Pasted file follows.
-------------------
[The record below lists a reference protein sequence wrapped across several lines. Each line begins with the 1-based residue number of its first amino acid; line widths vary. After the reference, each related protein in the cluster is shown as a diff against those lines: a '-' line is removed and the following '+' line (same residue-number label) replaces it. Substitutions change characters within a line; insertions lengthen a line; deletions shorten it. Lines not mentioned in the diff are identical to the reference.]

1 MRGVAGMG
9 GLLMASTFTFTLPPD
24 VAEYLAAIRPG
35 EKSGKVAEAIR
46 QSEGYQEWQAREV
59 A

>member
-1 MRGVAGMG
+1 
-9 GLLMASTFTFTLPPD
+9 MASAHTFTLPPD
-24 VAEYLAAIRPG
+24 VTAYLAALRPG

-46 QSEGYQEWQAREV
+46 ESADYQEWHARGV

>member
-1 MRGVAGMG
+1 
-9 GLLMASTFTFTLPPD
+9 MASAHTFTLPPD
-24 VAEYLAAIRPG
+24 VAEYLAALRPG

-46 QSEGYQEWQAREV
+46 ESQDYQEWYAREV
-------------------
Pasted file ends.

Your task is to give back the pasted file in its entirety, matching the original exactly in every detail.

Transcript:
[The record below lists a reference protein sequence wrapped across several lines. Each line begins with the 1-based residue number of its first amino acid; line widths vary. After the reference, each related protein in the cluster is shown as a diff against those lines: a '-' line is removed and the following '+' line (same residue-number label) replaces it. Substitutions change characters within a line; insertions lengthen a line; deletions shorten it. Lines not mentioned in the diff are identical to the reference.]

1 MRGVAGMG
9 GLLMASTFTFTLPPD
24 VAEYLAAIRPG
35 EKSGKVAEAIR
46 QSEGYQEWQAREV
59 A

>member
-1 MRGVAGMG
+1 
-9 GLLMASTFTFTLPPD
+9 MASAHTFTLPPD
-24 VAEYLAAIRPG
+24 VTAYLAALRPG

-46 QSEGYQEWQAREV
+46 ESADYQEWHARGV

>member
-1 MRGVAGMG
+1 
-9 GLLMASTFTFTLPPD
+9 MASAHTFTLPPD
-24 VAEYLAAIRPG
+24 VAEYLAALRPG

-46 QSEGYQEWQAREV
+46 ESQDYQEWYAREV